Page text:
Foreign investment into Europe jumps thanks to US
Foreign investment into Europe grew sharply in 2010 to reach levels not seen since the global financial crisis began, a survey suggests.
This resulted in a record number of projects funded, while the number of jobs these helped to create rose by 10% to 137,000, said Ernst & Young.
A 24% rise in projects funded by US investors was behind the rise.
The report also suggested Western Europe would soon rival China for attracting foreign capital.
It said increased investment in Europe led to a 14% rise in the number of projects funded to 3,757, a record level.
"Following a significant decline in investment during the worst of the global recession, investors are now coming back in force to Europe, led by the the US," said Mark Otty at Ernst & Young.
Measured by project numbers, among Europe's major economies Germany saw the biggest increase in foreign investment, with a 34% rise to 560 projects, the report said. This was two less than France but well below the UK, where 728 projects were funded by investors outside Europe.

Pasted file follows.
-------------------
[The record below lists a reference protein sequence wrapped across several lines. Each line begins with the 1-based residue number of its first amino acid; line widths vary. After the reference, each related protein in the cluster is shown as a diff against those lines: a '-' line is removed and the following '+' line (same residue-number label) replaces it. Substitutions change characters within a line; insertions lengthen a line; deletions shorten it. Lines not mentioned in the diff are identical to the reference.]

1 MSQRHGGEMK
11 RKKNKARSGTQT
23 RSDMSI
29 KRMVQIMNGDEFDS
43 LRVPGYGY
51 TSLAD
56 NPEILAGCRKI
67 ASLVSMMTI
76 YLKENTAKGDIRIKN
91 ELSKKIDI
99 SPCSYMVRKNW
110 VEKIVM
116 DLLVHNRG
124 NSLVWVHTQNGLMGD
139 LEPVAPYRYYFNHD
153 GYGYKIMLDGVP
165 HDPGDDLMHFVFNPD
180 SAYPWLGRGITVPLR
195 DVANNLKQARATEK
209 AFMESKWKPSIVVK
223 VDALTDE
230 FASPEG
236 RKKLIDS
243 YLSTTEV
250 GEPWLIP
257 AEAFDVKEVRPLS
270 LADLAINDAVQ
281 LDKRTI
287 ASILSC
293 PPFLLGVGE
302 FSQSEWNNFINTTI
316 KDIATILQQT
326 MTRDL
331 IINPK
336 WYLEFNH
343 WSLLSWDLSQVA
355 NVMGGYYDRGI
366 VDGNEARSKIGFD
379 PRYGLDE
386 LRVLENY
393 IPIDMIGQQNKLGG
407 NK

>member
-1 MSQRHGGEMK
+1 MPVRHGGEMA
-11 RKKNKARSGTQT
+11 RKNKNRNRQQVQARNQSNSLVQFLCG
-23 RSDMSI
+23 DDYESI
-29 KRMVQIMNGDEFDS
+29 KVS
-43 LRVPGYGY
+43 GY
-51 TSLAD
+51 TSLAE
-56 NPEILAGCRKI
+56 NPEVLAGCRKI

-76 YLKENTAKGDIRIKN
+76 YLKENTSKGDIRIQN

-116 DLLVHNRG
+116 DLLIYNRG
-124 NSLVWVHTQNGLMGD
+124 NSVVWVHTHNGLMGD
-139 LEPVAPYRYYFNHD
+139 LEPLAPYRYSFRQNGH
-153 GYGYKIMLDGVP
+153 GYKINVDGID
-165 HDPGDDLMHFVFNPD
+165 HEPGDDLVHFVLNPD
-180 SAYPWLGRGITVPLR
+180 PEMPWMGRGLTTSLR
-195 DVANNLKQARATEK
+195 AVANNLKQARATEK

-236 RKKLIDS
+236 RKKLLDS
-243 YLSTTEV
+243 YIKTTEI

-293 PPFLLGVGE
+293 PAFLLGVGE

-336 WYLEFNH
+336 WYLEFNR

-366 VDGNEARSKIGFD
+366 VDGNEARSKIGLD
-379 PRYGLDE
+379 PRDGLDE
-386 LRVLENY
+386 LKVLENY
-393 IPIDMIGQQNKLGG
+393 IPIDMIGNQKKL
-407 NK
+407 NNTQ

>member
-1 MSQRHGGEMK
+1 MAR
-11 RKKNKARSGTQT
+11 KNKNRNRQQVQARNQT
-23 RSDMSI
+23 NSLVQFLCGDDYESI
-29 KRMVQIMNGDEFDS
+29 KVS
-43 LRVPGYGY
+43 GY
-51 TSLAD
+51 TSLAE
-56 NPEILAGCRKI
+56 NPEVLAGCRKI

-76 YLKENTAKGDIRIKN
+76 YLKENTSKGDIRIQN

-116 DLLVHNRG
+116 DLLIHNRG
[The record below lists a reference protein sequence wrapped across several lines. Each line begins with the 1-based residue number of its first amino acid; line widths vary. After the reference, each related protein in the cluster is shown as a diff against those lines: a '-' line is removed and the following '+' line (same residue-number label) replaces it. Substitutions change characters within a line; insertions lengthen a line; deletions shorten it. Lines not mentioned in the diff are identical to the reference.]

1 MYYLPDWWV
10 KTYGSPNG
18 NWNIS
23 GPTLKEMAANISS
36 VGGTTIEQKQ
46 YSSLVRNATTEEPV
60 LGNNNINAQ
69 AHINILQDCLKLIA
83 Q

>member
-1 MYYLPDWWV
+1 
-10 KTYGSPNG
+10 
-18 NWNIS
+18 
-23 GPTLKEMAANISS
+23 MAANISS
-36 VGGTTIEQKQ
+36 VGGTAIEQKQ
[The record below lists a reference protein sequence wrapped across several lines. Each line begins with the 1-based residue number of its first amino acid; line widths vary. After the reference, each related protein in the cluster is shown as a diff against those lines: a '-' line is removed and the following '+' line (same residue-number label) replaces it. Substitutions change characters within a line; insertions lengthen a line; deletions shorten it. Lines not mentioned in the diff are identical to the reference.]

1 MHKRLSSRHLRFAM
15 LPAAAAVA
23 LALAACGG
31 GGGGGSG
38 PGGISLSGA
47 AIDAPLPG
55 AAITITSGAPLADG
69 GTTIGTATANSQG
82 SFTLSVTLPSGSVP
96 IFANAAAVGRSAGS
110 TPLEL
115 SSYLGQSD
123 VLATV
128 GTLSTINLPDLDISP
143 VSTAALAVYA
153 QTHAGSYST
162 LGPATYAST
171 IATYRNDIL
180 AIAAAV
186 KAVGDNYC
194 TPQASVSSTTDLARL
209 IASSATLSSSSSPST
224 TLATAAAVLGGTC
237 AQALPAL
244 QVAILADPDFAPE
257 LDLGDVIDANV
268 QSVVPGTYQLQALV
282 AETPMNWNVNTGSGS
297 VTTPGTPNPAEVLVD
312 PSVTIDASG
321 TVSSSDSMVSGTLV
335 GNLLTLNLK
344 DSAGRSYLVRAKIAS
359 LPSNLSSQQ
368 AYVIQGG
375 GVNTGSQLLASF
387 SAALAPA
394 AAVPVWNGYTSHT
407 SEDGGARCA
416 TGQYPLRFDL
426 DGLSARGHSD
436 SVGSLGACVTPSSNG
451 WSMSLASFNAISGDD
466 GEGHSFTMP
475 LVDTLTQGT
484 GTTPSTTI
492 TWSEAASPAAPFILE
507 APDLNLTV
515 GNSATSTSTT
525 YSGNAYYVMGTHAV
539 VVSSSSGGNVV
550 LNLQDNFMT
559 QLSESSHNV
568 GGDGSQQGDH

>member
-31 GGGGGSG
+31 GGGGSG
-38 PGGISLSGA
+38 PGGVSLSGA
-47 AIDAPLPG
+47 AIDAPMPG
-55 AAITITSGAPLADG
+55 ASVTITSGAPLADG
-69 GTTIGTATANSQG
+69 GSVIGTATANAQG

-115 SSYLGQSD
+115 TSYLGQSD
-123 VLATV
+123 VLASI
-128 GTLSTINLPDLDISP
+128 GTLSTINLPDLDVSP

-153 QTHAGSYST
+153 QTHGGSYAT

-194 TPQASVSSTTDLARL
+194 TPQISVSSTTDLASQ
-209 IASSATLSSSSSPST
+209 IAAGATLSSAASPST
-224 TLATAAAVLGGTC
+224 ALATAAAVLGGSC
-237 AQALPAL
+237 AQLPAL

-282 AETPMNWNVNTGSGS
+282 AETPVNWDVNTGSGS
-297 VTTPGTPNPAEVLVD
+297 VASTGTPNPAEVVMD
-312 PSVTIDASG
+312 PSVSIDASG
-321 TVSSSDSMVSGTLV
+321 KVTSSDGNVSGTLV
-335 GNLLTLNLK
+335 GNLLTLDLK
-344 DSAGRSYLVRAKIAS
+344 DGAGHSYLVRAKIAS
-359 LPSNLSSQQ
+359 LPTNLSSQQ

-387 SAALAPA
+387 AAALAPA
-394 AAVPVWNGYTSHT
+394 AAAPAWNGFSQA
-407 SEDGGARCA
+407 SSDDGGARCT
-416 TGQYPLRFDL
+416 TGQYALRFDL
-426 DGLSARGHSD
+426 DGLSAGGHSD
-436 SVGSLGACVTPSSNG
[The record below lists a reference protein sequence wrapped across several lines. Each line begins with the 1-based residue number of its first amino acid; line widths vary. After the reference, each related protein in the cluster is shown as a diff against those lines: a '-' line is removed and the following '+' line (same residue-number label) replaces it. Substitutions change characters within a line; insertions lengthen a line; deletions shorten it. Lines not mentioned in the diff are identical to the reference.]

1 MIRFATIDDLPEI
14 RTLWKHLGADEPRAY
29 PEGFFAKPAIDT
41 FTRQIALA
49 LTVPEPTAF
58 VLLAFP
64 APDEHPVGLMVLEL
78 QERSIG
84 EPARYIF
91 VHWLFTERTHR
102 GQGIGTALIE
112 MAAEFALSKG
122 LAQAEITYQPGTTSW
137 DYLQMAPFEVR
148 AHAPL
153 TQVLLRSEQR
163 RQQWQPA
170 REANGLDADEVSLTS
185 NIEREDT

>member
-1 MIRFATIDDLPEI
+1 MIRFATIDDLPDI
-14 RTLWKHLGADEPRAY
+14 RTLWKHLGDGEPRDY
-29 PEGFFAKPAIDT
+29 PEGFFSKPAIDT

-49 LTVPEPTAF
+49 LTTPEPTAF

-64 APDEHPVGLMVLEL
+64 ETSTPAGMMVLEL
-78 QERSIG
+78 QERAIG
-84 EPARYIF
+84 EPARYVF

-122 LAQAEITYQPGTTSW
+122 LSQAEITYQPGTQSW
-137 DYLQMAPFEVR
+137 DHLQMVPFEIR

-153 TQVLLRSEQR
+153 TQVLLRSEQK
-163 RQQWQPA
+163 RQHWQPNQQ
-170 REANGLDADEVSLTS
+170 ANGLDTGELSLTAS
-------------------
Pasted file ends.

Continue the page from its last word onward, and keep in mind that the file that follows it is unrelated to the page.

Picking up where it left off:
The Republic of Ireland saw a 36% increase in projects to 114.
Russia, Poland, Hungary and the Baltics also saw strong growth in foreign investment "reflecting the strong economic recovery in the region and its growing attractiveness to business", Ernst & Young said.
However, Portugal, Greece and Spain saw a fall in project numbers.
The car manufacturing sector saw the biggest rise in investment, with business services, renewable energy and software also benefiting.
Looking forward, the report said business executives saw Western Europe as a close second to China as the most attractive region to invest in, but expected the two be equally attractive in three years.
"Europe is now competing as an investment destinations with rapid-growth economies," said Mr Otty.
Figures published by the United Nations earlier this year showed that, in cash terms, France was the top recipient of foreign investment in 2010.
Measured by market capitalisation, the country attracted $57.4bn (£35.4bn; 40.6bn euros) in 2010, a slight fall on 2009 levels but still more than any other European country.
Belgium was the next biggest recipient, with $50.5bn invested, followed by the UK ($46.2bn) and Germany ($34.4bn).